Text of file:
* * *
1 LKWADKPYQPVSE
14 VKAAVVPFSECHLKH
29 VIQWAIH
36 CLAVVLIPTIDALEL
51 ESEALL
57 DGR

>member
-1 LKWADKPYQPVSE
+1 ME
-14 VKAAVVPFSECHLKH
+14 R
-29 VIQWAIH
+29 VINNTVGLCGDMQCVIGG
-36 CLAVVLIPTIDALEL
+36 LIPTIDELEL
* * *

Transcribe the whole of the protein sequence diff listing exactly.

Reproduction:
1 LKWADKPYQPVSE
14 VKAAVVPFSECHLKH
29 VIQWAIH
36 CLAVVLIPTIDALEL
51 ESEALL
57 DGR

>member
-1 LKWADKPYQPVSE
+1 ME
-14 VKAAVVPFSECHLKH
+14 R
-29 VIQWAIH
+29 VINNTVGLCGDMQCVIGG
-36 CLAVVLIPTIDALEL
+36 LIPTIDELEL